Friday, October 28, 2011

Chutzpah – Corporate Services v. Shumaker

Chutzpah – Corporate Services v. Shumaker
     The classic definition of chutzpah is when you kill your parents and then throw yourself on the mercy of the court because you are an orphan.  It is highly doubtful that this defense has ever actually been successful.  It does not work in the corporate context either.
     In this case, a group of individuals and a pair of corporations, VMCI and VSI, used another pair of corporations in a fraudulent scheme against American Express.  American Express Corporate Services brought suit.  VMCI and VSI sought to be dismissed from the suit on the grounds that they had been administratively dissolved and, consequently, were not subject to suit.  Corporate Services v. Shumaker, 2010 WL 4340559 (W.D. Ky. 2010). 
     As the first grounds for dismissal, VMCI and VSI asserted that, consequent to their administrative dissolutions, they could not be named in a suit.  The court dismissed this argument, citing the Kentucky statutes expressly providing that the dissolution of the corporation “shall not prevent commencement of a proceeding by or against the corporation in its corporate name.” KRS § 271B.14-050(2)(e).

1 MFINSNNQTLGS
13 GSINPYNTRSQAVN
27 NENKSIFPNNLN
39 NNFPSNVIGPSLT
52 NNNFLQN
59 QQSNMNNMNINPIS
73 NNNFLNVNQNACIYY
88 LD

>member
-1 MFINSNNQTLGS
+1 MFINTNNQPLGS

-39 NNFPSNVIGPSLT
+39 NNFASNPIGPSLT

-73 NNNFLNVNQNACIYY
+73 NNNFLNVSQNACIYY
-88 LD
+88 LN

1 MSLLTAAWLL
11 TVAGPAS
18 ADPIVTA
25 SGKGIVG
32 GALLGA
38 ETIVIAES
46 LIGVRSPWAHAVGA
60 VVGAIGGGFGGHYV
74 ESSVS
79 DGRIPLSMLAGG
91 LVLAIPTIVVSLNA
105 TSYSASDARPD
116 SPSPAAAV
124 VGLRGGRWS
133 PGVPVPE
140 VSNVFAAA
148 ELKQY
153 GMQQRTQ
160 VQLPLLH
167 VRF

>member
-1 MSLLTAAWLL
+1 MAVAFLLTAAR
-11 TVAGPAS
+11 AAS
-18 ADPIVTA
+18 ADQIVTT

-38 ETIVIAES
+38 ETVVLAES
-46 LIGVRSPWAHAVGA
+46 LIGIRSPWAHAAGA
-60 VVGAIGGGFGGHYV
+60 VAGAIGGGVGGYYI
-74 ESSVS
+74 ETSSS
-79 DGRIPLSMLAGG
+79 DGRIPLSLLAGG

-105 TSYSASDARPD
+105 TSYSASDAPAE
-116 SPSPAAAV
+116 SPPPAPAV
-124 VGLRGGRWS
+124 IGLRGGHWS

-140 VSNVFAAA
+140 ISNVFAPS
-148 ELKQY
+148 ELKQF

The second asserted basis was that, upon the administrative dissolution of each corporation, their respective registered agents ceased to have authority to accept service.  While the court is entirely correct in its conclusion that administrative dissolution does not terminate the authority of the registered agent, citing in support thereof a 1911 case, it sadly missed the statute that expressly sets forth that rule, namely KRS § 271B.14-050(2)(g) (from January 1, 2011, that same rule is set forth as well at KRS § 14A.7-020(4)). 
     The moral of the story – you can’t use a business entity to perpetuate a fraud, kill the business entity by dissolution and from there assert its immunity from the consequences of its actions.

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